Why masks are the new plastics menace

The new headache comes four years after Kenya banned single use plastics

In Summary

•Carrier bags with handles, with or without gussets, or flat bags without handles and with or without gussets are not allowed in the Kenyan market

•70 per cent of single use face masks are non-biodegradable.

Single use disposable masks. Image:Courtesy.
Single use disposable masks. Image:Courtesy.

Experts have warned that single use disposable masks poses huge risk to the environment because they contain plastics.

Hamburg University of Technology director of the research Kerstin Kuchta told Deutsche Welle January 5 that 70 per cent of single use face masks are non-biodegradable.

"The elastic ear loops are completely plastics. The clip over the nose is also plastic," she said.

This means that single use masks are emerging as new source of microplastic fibers.

This means they can break down into small pieces of particles under 5 mm known as microplastics.

The microplastics get into water ways, adding to the vast plastic and plastic particle waste in the environment.

Kuchta's concerns is corroborated by other studies that have been carried out.

A study titled 'Covid-19 face masks: A potential source of microplastic fibers in the environment', corroborates her views.

The study, which was published in US National Library of Medicine June 16, 2020, was supported by the Chinese Academy of Sciences.

"This new emergence of face masks as environmental litter both in the terrestrial and aquatic environment is a piece of evidence that the global pandemic has not in any way reduced the challenge of increasing plastic pollution in the environment," part of the study warns.

"Disposable face masks (single use) that get to the environment (disposal in landfill, dumpsites, freshwater, oceans or littering at public spaces) could be emerging new source of microplastic fibers, as they can degrade/fragment or break down into smaller size/pieces of particles under 5 mm known as microplastics under environmental conditions."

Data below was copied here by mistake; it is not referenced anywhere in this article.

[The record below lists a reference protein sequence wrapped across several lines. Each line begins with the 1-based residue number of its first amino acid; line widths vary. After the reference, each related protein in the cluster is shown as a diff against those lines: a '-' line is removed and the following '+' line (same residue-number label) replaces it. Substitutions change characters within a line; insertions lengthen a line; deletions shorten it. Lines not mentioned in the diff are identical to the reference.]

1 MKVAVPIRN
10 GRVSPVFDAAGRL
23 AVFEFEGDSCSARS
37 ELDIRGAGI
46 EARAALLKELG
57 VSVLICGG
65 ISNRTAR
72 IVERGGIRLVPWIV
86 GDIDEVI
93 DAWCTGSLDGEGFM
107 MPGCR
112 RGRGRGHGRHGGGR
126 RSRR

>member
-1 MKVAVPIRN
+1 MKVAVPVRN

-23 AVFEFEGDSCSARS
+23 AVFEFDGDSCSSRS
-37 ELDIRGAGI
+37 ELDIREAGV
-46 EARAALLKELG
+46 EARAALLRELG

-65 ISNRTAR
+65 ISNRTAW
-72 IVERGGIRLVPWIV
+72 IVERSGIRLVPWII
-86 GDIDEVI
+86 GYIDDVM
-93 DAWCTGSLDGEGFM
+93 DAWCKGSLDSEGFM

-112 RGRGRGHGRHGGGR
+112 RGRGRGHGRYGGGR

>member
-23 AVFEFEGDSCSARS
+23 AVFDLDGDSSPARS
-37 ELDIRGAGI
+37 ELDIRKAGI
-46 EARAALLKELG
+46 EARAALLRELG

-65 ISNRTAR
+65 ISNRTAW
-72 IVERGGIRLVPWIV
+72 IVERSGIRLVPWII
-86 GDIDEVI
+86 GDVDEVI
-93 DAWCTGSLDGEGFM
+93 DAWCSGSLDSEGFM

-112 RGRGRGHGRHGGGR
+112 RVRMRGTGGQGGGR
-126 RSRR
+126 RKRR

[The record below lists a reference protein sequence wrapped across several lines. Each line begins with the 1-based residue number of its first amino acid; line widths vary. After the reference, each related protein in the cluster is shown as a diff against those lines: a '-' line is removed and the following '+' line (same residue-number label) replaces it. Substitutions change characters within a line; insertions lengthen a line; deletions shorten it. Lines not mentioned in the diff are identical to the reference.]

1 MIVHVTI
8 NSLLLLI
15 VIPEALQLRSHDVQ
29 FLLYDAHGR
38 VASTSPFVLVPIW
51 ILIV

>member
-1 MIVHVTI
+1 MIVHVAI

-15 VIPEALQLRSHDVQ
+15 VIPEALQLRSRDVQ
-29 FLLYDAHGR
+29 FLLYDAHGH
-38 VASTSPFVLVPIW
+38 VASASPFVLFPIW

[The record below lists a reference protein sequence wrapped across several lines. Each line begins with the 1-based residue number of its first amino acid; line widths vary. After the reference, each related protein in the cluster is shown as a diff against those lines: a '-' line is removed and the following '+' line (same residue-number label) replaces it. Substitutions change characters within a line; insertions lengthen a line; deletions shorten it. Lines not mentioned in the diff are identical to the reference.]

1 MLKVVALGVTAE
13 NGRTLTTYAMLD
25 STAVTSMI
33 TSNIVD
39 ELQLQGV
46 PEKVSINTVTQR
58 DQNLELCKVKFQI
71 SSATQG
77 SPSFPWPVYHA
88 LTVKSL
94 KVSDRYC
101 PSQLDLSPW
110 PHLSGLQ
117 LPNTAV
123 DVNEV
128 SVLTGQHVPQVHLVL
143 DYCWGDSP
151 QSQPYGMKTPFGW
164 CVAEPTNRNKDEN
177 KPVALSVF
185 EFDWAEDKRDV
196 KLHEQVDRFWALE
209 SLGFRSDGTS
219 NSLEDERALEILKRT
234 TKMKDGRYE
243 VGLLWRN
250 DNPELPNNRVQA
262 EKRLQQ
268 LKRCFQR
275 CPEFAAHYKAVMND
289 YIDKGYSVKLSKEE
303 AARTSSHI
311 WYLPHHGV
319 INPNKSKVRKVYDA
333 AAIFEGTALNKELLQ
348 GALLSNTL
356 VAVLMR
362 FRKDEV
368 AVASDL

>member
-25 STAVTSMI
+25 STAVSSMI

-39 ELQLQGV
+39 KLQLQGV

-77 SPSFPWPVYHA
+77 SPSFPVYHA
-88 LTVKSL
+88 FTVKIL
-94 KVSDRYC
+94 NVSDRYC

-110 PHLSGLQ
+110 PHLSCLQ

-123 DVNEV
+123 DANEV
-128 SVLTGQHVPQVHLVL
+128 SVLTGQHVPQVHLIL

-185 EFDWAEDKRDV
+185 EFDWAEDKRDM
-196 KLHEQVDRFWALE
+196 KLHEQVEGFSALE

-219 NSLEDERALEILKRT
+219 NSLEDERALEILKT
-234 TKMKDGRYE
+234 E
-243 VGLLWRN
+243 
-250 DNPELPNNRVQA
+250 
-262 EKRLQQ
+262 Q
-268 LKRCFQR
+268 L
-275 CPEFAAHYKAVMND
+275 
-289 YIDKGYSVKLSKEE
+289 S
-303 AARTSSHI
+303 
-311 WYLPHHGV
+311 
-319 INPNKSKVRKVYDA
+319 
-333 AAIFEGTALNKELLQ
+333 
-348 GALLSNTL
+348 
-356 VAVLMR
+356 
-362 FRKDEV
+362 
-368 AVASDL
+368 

Following the outbreak of the pandemic in the country March last year, the National Environment Management Authority developed guidelines for the management of waste.

According to Nema guidelines, it is inappropriate to mix contaminated masks/gloves with household waste.

However, some households are still mixing them due to the fact that municipal waste or garbage segregation is non -existent.

Environment ministry has however drafted new National Sustainable Waste Management Bill, 2018, that aims at cutting down waste by 95 per cent. 

Under the new policy, which is at the National Assembly, waste will be segregated at source before service providers move them to materials recovery facilities where sorting, selling and treatment are done.

Five per cent of the waste will be incinerated, 30 per cent recycled, while 60 per cent will be turned into manure. Only five per cent will go to landfills. 

The move will create jobs along the waste management chain. 

Currently, waste generated goes directly to the dumpsite, a move created massive dumpsite across the country. 

"The mixture of contaminated waste and recyclable waste may cause a potential danger to waste collectors when they scavenge the waste bins to collect recyclable items. In worse case scenario, if someone just throws a used mask on the street, someone might pick it up, or worse try to collect them to sell as second-hand," Nema says in the guidelines.

The authority says that for safety of others and themselves, the public have to take care of their used masks.

It says disinfecting them will help ensure the used masks do not become a second source of the coronavirus infection.

The guidelines emphasise the need to compel the public to ensure the used masks, and gloves are treated as contaminated items and must be disposed as infectious waste.

Nema says special bins shall be set up in communities as centralised disposal points for the used masks and shall be supervised by the public health officers or their agents.

"In gated community, apartments, residential areas, factories, institutions, office blocks, the management or the owner of such facilities will provide medical waste pedal bins that will have biohazard bin liners," it says.

The authority says the management/owners will engage a licensed hazardous waste handler to collect and transport the infectious waste for a final disposal in accordance with Waste Management) Regulations of 2006.

Nema says in the rural and small urban centres at the ward level, the county governments shall provide the same waste bins that will be placed either at the chiefs camps, ward offices, or health clinics and any other appropriate designated places that will be communicated to the public.

"Collection of such hazardous waste from such designated places shall be done through a licensed infectious waste handler," Nema says.

In public places including markets, bus/ matatu terminals, the county government shall provide to the general public Covid-19 related medical waste pedal receptacles that will have biohazard bin liners installed strategically in the public places and well secured and labelled infectious waste.

Each County government will engage a NEMA Licensed infectious /biomedical waste handler as required by EMC (Waste Management) Regulations of 2006.